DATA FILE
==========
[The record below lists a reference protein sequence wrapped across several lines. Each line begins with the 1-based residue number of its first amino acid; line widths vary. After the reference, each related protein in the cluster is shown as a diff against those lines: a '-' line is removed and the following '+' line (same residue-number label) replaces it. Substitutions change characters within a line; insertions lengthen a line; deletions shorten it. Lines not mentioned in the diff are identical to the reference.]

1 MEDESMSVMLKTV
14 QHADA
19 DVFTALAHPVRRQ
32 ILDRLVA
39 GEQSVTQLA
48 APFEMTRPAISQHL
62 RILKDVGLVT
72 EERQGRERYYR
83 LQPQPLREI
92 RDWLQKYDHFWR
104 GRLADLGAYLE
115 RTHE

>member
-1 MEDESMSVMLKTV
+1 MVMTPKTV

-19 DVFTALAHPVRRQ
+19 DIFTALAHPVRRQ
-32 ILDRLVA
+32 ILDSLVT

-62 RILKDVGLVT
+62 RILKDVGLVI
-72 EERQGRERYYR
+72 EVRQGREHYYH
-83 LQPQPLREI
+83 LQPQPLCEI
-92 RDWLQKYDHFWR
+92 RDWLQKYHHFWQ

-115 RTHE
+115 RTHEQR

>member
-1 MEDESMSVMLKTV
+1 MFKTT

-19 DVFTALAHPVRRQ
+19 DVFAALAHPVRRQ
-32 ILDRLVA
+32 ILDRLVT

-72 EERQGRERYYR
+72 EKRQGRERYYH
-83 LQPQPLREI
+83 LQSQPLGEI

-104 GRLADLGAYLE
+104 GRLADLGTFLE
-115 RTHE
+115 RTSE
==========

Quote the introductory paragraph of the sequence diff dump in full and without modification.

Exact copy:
[The record below lists a reference protein sequence wrapped across several lines. Each line begins with the 1-based residue number of its first amino acid; line widths vary. After the reference, each related protein in the cluster is shown as a diff against those lines: a '-' line is removed and the following '+' line (same residue-number label) replaces it. Substitutions change characters within a line; insertions lengthen a line; deletions shorten it. Lines not mentioned in the diff are identical to the reference.]